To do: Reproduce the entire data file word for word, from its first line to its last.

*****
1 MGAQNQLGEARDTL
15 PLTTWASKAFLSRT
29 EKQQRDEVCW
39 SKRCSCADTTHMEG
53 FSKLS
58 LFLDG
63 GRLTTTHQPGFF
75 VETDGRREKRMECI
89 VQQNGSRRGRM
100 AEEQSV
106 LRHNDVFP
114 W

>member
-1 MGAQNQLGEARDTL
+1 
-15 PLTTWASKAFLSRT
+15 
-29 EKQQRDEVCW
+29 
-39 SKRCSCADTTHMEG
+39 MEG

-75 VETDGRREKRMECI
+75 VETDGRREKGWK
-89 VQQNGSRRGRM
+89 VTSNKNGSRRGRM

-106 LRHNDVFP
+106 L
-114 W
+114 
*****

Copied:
1 MGAQNQLGEARDTL
15 PLTTWASKAFLSRT
29 EKQQRDEVCW
39 SKRCSCADTTHMEG
53 FSKLS
58 LFLDG
63 GRLTTTHQPGFF
75 VETDGRREKRMECI
89 VQQNGSRRGRM
100 AEEQSV
106 LRHNDVFP
114 W

>member
-1 MGAQNQLGEARDTL
+1 
-15 PLTTWASKAFLSRT
+15 
-29 EKQQRDEVCW
+29 
-39 SKRCSCADTTHMEG
+39 MEG

-75 VETDGRREKRMECI
+75 VETDGRREKGWK
-89 VQQNGSRRGRM
+89 VTSNKNGSRRGRM

-106 LRHNDVFP
+106 L
-114 W
+114 